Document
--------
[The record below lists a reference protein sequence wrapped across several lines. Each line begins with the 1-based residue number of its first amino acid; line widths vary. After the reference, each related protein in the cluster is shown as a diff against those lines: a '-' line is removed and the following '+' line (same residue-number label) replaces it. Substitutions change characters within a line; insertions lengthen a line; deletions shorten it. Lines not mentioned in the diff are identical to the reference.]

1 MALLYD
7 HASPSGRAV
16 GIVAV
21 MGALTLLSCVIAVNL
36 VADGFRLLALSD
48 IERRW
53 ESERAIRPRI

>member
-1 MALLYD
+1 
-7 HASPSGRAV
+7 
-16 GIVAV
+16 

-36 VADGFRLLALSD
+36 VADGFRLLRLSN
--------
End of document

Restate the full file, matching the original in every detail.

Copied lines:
[The record below lists a reference protein sequence wrapped across several lines. Each line begins with the 1-based residue number of its first amino acid; line widths vary. After the reference, each related protein in the cluster is shown as a diff against those lines: a '-' line is removed and the following '+' line (same residue-number label) replaces it. Substitutions change characters within a line; insertions lengthen a line; deletions shorten it. Lines not mentioned in the diff are identical to the reference.]

1 MALLYD
7 HASPSGRAV
16 GIVAV
21 MGALTLLSCVIAVNL
36 VADGFRLLALSD
48 IERRW
53 ESERAIRPRI

>member
-1 MALLYD
+1 
-7 HASPSGRAV
+7 
-16 GIVAV
+16 

-36 VADGFRLLALSD
+36 VADGFRLLRLSN